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Low Voltage, Tube Driven, Guitar, Headphone Amp: 12K5? Answered

I don't have room for a guitar amp right now so a headphone amp is the logical answer. I tried to find a tube driven, guitar, headphone amp but no one seems to make such a thing even as a kit. I don't really have the expertise to design my own circuit but it seems like that's the only way to get one. Would a 12K5 work for this purpose? Basically all I want is a beautiful clean sound I can listen to through headphones and I don't really want to run 200V for the purpose, if I can avoid it. Am I on the right track here?


Try to find the July 2002 edition of Poptronics magazine (RIP, sniff...) and look on page 23 to find "The Tubester", a combo tube/solid state preamp made with a 6F5 tube and a pair of 741 opamps. This runs off 2 9V batteries and 4 D batteries. If you cannot find the magazine, I could copy the article for you.



7 years ago

You can probably find something that meets your needs here:


Thanks! A lot of great kits! How would I edit a circuit designed for stereo components to EQ properly with a guitar? Could I use, say, the right channel to drive a tone stack and then use the left channel as the sole output, for example?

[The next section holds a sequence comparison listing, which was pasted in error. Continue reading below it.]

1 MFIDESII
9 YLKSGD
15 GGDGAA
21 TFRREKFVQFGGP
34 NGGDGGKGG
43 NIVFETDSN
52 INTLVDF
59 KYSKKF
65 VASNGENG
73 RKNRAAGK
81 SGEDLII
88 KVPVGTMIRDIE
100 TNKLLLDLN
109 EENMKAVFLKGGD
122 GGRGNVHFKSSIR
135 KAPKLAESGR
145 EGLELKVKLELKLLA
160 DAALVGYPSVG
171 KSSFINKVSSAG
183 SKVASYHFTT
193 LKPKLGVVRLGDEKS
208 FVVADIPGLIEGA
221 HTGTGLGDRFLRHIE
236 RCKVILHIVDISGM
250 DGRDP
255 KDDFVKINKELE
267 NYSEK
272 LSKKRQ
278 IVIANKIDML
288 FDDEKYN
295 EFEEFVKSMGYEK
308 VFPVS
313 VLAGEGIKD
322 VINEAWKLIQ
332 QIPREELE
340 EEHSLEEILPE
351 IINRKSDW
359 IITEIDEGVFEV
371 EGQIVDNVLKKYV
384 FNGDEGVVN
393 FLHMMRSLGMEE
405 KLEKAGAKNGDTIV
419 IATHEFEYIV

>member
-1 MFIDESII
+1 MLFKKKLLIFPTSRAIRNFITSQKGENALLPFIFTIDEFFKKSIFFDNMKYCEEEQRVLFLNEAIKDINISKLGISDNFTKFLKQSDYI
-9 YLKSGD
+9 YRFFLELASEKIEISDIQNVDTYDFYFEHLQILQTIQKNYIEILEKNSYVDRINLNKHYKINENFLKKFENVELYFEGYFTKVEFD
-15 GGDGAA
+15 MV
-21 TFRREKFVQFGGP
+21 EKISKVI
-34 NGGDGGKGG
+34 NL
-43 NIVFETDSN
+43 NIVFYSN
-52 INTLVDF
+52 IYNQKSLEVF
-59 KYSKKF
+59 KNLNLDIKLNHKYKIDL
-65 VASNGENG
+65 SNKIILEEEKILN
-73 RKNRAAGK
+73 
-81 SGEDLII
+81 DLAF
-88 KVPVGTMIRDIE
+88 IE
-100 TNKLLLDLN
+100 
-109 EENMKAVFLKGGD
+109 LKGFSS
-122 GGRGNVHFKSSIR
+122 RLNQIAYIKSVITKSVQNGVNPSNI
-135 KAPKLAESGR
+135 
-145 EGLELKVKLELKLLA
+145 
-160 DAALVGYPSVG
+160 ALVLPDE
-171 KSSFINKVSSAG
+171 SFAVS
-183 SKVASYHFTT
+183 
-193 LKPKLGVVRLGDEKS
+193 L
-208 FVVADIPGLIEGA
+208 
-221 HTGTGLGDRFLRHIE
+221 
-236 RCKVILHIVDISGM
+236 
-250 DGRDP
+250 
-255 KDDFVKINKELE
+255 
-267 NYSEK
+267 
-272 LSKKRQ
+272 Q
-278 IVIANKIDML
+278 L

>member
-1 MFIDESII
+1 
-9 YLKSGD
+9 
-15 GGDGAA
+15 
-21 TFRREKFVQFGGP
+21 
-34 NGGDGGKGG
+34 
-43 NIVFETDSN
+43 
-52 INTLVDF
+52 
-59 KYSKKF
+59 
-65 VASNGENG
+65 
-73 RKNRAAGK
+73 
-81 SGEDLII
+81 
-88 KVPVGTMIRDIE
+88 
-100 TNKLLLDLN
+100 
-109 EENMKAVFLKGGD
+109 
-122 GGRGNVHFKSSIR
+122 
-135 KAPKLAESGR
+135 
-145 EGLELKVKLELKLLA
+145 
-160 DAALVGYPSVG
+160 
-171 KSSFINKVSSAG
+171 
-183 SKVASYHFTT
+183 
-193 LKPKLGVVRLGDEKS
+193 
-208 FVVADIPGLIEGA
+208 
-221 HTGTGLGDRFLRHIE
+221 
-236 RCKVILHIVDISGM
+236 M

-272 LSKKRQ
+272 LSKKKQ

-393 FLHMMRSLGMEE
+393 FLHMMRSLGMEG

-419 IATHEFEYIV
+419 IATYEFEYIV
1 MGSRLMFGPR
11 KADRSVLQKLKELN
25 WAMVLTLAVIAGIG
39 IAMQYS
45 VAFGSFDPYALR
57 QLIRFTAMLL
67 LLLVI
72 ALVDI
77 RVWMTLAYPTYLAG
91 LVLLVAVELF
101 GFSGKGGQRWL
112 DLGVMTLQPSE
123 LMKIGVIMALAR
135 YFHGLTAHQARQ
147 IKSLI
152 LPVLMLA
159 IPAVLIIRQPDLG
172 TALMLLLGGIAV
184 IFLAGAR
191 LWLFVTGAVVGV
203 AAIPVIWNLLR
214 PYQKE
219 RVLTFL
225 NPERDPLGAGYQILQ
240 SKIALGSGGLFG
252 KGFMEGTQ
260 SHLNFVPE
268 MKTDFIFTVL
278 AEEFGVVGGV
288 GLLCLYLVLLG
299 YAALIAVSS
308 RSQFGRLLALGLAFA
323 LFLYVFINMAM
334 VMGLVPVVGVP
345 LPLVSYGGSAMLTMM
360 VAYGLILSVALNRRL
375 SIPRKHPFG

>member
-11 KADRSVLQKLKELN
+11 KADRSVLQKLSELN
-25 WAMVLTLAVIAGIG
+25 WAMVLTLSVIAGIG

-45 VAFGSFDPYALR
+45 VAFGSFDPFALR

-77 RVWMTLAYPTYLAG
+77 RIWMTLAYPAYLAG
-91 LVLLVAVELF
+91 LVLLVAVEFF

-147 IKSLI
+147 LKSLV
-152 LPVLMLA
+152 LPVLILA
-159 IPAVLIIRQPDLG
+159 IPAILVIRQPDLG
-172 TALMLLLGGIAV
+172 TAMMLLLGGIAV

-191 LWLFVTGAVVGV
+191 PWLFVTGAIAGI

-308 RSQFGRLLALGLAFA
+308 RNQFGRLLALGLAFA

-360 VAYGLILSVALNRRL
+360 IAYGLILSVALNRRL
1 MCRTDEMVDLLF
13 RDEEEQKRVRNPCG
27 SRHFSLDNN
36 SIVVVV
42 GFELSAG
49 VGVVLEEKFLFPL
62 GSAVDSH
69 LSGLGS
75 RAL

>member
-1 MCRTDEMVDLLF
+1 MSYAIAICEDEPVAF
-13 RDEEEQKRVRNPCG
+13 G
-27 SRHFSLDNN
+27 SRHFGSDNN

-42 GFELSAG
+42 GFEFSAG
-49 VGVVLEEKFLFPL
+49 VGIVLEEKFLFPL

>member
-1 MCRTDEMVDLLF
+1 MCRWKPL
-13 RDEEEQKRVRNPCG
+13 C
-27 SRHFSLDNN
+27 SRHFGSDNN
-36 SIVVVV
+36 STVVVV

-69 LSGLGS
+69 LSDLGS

The 12K5 is a low voltage tube but only has an amp factor of 7.  Not much when you start out with a low power input from a guitar.  These types of tubes were originally designed to use in car radios before transistors became all the rage.

I found a design that uses 3 tubes for a higher amp factor. It works on 12 volts.

A small transistor preamp might be of benefit and you would still get the nice tube sound.

Here's a great little amp.  It's stereo but you could almost just cut the diagram in half for mono.  It takes 48 volts though.

Yeah thanks! Do you have any input on the response I posted to jeff-o's answer?

Not sure if you could find a Tube amp just for headsets, but there are lots of Guitar Amps for headsets for as little as $25. Google it or just check on eBay.